MacBook M3 Pro Review: Apple’s In-house Processors Continue To Impress

MacBook M3 Pro review

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This MacBook M3 Pro review finds out the kind of workload that a mid-tier MacBook from 2023 can handle.

The M3 Pro packs more than enough power for lightweight tasks like streaming, working with spreadsheets, and running large accounting applications. It gets better because Apple positions the MacBook M3 Pro as a device that can also handle larger, more demanding software. 

Users who want a laptop that’s good for everyday use, and the odd AAA game should keep reading. The shopper looking for a MacBook that can handle moderate graphics work and video editing should also give this review a look.

MacBook M3 Pro review: Different M3 configurations and what they can do 

Apple is phasing out Intel and AMD chips as the company winds down support for older products that run on these processors. Another sign of the phase-out comes in the shape of the M3 lineup of Apple Silicon processors. The M3 series is the third iteration of the company’s proprietary CPU and GPU arrays. Ideally, M3 processors should be clear upgrades of their equivalent M1 and M2 processors.

Bare-bones M3 configurations have enough power to handle light image-processing workloads while running one or two programs in the foreground. A MacBook with the base M3 processor has slightly more power than the most powerful MacBook Air.

MacBook M3 Pro review

The M3 Pro processor packs a bigger punch, as the 14-inch M3 Pro MacBook demonstrates. This mid-tier chip can handle a sizable workload on large, demanding video editing software. It then follows that M3 Pro will easily handle resource-intensive programming software while running other programs in the background. The same goes for large graphics apps and CAD software, which will run flawlessly while you transfer bulky files to the cloud.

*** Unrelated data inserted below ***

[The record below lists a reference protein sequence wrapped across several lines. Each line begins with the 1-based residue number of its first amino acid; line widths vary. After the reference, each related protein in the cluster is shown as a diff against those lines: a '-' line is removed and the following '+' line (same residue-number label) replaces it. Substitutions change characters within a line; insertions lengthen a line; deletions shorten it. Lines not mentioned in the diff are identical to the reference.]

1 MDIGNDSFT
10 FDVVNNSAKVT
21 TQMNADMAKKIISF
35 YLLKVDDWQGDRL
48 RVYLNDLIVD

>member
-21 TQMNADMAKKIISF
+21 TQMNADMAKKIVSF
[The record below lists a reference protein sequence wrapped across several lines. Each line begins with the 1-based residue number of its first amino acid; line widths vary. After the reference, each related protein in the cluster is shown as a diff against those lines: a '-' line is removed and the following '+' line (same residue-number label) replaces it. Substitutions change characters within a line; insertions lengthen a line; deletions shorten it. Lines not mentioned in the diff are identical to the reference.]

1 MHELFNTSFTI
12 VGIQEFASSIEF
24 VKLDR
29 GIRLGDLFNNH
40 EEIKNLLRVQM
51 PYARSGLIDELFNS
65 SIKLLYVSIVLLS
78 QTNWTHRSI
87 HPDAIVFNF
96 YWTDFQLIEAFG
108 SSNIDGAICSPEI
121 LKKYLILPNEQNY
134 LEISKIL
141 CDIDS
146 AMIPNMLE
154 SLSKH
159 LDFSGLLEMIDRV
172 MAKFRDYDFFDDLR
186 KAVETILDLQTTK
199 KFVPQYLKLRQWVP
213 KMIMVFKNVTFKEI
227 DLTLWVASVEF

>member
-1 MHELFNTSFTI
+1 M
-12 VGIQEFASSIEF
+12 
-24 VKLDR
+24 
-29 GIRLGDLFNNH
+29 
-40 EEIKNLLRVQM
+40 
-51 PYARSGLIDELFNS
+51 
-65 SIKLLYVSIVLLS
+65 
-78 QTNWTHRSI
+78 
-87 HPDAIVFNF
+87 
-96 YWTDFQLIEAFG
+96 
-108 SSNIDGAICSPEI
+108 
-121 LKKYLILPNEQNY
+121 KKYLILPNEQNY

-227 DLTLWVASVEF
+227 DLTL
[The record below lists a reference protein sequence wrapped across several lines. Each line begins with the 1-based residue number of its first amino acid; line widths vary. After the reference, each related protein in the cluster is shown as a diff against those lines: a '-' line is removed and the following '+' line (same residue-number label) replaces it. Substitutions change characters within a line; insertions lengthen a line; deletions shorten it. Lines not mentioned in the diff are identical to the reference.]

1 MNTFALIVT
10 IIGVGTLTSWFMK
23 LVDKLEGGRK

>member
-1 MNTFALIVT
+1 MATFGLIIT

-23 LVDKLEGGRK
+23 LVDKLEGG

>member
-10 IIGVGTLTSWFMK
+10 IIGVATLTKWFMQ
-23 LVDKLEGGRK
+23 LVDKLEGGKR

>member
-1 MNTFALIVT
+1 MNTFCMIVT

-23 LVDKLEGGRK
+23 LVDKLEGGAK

Our focus is the M3 Pro MacBook, and the next section details the configuration that we’ll be reviewing.

The Specifications

We’re reviewing the M3 Pro configuration that comes with the following specs:

  • An 11-core CPU that consists of five high-performance cores and six power-efficient cores
  • A discrete (standalone) 14-core GPU
  • 18GB worth of unified memory
  • 512GB SSD storage
  • Magic Keyboard with Apple’s Force Track touchpad
  • A 14-inch Liquid Retina display, which is an IPS panel with near-4K resolution

Upcoming sections of this review will unpack what the acronyms and jargon mean to the end-user. 

Also, remember that upgrading the processor, storage, and memory will cost you. Doubling the memory and increasing the number of CPU cores will increase the cost by $1,000, give or take. With that we pop the hood of the MacBook M3 Pro, starting with a quick look at the chassis.

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MacBook M3 Pro review: Build and design

The MacBook M3 Pro has an aluminum chassis, with an anodized finish that repels grease, fingerprints, and sundry smudges. At 3.5 pounds and 0.6 inches thick, this 14-inch device is light and compact enough for travel. This is a welcome perk, considering that the M3 Pro is more of a workhorse than a travel companion.

A backlit deck houses a backlit keyboard with a pleasant bounce in the keys. The symbols on the keys are printed onto the surface, so there’s a chance that they’ll fade with time and heavy use. You also get an accurate touchpad that’s largely consistent, without random responses or a jumpy cursor. The touchpad is versatile, with a selection of functions that respond to a variety of gestures.

The deck also houses three Thunderbolt 4 ports, an HDMI port, an SD slot, a MagSafe3 port, and a headphone jack. That ought to be enough ports to connect all kinds of devices at the same time.

Internal hardware: M3 Pro CPU performance